I like to think of nationalism in terms of national sovereignty, the desire of nations to govern themselves and determine their own future. For Latin American nations, self determination, or national sovereignty, has been hard fought.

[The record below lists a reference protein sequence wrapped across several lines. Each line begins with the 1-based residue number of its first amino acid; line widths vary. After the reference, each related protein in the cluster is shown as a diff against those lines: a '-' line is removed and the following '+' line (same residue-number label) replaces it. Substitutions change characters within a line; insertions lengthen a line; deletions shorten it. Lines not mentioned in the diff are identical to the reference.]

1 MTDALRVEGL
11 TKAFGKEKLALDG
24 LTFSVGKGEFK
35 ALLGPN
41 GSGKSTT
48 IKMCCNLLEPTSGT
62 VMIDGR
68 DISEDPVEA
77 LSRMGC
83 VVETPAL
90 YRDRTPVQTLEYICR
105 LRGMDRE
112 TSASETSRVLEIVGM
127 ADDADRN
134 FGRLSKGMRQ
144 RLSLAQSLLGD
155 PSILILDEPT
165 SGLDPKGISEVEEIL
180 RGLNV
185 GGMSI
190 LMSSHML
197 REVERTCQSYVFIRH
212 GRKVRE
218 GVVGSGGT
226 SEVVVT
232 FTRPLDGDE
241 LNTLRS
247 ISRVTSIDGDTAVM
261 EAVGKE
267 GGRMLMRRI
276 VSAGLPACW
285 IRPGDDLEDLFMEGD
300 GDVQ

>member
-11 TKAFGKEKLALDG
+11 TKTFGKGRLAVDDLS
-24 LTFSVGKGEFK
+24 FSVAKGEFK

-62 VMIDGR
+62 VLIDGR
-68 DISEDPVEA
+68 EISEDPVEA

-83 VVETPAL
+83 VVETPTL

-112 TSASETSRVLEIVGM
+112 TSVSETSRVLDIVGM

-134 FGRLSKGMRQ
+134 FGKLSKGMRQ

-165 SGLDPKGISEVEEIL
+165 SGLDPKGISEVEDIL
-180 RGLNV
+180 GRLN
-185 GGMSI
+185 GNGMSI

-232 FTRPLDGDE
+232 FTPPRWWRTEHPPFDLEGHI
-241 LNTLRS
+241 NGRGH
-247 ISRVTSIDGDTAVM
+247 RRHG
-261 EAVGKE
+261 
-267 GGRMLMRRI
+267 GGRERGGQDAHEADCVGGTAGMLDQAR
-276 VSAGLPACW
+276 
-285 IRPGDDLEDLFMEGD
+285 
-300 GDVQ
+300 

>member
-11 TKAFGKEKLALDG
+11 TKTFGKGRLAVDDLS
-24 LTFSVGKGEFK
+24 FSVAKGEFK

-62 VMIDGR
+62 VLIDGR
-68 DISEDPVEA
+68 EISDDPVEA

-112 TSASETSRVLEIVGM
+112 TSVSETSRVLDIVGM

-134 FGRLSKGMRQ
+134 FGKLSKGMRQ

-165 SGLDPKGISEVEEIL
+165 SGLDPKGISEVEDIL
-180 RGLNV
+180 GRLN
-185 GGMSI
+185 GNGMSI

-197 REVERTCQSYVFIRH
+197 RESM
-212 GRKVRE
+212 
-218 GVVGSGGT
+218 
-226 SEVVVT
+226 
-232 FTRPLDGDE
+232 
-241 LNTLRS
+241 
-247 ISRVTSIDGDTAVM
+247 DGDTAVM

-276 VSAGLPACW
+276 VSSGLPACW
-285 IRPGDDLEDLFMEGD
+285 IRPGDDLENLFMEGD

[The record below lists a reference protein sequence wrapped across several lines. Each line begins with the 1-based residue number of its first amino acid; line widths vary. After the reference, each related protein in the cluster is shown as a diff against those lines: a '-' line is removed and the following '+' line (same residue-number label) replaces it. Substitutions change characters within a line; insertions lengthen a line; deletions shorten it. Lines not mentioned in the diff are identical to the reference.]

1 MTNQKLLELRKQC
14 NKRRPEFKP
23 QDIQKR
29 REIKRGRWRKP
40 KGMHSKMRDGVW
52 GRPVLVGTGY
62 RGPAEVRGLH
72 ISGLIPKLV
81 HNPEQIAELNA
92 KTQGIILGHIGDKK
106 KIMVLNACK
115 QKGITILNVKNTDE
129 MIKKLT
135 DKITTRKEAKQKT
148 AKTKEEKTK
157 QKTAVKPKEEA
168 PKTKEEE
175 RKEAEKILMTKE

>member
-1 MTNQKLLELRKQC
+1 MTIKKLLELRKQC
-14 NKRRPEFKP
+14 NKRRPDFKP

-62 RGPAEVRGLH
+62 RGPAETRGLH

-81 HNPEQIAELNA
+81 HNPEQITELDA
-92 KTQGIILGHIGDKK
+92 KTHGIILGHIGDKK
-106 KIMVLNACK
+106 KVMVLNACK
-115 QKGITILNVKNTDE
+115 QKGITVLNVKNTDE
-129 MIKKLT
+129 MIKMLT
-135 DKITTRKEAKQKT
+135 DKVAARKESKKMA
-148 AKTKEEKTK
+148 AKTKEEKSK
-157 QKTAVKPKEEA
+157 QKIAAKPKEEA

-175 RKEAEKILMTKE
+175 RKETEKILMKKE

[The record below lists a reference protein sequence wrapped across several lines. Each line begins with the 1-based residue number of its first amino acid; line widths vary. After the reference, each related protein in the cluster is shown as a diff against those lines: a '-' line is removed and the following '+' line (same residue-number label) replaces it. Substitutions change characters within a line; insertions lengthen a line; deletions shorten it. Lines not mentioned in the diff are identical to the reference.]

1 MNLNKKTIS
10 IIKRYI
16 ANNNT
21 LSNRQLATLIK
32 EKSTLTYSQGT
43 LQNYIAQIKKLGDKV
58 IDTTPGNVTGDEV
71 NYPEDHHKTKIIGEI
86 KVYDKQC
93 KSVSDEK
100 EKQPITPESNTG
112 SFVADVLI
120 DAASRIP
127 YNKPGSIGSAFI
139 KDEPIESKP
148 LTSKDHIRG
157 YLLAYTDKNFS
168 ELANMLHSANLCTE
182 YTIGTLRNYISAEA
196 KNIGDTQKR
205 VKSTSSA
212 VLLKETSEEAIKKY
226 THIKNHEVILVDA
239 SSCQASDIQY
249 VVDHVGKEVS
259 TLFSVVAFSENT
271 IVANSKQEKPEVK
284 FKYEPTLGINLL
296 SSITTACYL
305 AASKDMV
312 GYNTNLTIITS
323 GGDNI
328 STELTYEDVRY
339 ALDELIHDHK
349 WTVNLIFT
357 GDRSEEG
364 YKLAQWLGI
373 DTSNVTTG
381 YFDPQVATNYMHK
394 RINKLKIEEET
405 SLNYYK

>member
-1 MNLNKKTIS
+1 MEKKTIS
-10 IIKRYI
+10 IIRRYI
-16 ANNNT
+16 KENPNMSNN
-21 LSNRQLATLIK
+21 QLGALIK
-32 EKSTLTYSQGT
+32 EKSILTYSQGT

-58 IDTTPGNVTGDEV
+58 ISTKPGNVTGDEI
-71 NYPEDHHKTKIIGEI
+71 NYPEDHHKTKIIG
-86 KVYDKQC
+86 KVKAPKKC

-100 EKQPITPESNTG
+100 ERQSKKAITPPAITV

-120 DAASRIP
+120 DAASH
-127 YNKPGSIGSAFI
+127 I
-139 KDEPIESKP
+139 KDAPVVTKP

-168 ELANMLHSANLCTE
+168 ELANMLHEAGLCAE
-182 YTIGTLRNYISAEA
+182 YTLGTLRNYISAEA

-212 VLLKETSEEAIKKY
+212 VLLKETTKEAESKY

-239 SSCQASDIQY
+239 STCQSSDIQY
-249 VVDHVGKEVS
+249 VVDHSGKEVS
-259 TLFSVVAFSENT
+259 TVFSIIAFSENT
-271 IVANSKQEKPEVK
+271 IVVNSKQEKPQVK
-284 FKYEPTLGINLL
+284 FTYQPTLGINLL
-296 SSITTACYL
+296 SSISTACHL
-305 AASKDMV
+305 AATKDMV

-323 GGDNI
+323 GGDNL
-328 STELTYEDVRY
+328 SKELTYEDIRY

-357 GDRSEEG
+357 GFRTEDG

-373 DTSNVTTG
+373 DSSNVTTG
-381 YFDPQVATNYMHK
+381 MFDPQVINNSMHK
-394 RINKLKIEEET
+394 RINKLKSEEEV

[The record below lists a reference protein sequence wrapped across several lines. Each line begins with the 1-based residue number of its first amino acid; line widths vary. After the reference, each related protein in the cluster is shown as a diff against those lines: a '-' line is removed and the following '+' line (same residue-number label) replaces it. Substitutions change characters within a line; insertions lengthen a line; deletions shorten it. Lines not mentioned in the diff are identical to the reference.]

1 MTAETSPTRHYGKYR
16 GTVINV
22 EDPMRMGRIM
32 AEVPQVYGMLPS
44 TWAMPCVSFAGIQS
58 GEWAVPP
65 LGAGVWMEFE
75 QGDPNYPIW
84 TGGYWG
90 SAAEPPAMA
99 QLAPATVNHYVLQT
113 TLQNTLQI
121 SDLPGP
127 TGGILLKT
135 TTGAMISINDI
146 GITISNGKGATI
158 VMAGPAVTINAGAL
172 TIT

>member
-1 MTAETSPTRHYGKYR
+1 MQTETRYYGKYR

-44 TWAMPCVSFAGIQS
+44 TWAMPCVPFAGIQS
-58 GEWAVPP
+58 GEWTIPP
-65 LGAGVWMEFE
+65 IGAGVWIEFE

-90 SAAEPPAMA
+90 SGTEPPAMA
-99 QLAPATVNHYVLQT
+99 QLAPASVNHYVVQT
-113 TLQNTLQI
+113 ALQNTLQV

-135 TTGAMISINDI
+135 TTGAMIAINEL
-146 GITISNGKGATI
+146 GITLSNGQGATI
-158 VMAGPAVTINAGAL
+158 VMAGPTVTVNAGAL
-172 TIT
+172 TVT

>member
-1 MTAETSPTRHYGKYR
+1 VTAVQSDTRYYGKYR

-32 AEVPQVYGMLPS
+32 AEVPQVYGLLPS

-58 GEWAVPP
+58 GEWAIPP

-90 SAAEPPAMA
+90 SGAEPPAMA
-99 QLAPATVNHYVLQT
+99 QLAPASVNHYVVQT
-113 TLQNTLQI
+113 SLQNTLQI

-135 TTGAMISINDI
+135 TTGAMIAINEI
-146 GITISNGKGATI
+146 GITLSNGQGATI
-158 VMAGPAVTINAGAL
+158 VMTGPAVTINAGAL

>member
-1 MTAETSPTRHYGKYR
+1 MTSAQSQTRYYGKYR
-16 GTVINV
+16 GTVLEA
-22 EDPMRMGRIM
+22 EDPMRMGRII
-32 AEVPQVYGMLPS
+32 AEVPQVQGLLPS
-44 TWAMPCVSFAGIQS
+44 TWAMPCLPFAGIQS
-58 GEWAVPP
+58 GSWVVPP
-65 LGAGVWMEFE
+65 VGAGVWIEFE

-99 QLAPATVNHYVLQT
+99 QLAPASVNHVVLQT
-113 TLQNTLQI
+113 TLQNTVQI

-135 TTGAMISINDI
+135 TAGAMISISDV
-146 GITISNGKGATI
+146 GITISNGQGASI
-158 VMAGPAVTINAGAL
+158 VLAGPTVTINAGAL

As the wars of independence in the 19th century came to a close, much of Latin America lay in ruins, populated by different cultures, languages, ethnicities, and races separated over a huge continent with a rough terrain. Progressive and forward looking forces in many Latin American countries sought to create sovereign nations. It was a process that often came up against real barriers, especially when the political aspirations of Latin American countries and leaders conflicted with the designs of powerful local bosses, foreign corporations and their governments, especially from the US. If Latin American nations lacked sovereignty, it was not for lack of trying. Mexico fought a revolution in 1910 and maybe gained the strongest sense of national identity of many nations of Latin America, and leaders emerged in Columbia, Brazil, Argentina, all organizing around programs of national sovereignty. But victories were few.